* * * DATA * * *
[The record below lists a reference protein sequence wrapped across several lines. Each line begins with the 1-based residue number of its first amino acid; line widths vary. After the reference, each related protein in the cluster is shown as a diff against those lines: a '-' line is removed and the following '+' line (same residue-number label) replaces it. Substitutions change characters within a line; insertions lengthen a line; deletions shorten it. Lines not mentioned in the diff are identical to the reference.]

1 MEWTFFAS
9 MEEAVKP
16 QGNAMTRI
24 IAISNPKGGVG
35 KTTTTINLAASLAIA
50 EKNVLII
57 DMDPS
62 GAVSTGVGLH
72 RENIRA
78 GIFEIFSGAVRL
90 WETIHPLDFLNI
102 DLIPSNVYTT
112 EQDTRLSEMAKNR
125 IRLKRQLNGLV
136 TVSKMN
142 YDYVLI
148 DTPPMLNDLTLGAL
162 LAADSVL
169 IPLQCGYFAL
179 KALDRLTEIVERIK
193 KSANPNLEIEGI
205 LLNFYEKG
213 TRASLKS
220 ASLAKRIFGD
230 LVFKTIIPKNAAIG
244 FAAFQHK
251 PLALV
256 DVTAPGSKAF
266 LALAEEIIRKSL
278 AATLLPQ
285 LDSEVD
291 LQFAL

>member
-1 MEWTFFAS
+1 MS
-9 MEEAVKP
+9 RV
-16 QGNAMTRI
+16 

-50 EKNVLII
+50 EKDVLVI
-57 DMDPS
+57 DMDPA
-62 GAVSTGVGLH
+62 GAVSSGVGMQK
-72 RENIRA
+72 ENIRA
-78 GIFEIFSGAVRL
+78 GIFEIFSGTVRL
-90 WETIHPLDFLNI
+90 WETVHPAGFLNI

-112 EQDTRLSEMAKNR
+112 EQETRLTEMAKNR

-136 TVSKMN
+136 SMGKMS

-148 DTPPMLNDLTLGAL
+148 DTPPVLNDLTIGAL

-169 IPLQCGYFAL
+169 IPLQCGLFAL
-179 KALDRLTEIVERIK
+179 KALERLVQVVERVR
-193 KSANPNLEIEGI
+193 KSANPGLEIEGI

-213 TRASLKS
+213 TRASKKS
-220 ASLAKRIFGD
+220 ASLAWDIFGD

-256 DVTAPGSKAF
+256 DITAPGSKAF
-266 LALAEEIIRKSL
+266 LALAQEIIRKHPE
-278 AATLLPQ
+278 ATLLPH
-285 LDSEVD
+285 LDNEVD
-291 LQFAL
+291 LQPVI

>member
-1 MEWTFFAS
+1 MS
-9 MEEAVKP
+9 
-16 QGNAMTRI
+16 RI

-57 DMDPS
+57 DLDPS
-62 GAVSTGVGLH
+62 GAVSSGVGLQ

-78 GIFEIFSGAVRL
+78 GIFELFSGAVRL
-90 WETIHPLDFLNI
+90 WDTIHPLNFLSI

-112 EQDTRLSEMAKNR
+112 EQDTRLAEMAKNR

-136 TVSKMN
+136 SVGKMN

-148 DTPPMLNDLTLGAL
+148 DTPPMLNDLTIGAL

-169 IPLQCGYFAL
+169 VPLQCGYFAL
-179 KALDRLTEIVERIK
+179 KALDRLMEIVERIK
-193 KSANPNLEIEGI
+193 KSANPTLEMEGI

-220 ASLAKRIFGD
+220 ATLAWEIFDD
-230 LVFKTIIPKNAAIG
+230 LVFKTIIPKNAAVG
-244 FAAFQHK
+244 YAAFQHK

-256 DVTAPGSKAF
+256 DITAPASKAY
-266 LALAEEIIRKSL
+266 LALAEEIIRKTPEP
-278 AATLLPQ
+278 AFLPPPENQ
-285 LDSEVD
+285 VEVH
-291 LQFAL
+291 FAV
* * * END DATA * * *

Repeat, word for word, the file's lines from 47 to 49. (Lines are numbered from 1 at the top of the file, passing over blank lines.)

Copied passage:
-72 RENIRA
+72 ENIRA
-78 GIFEIFSGAVRL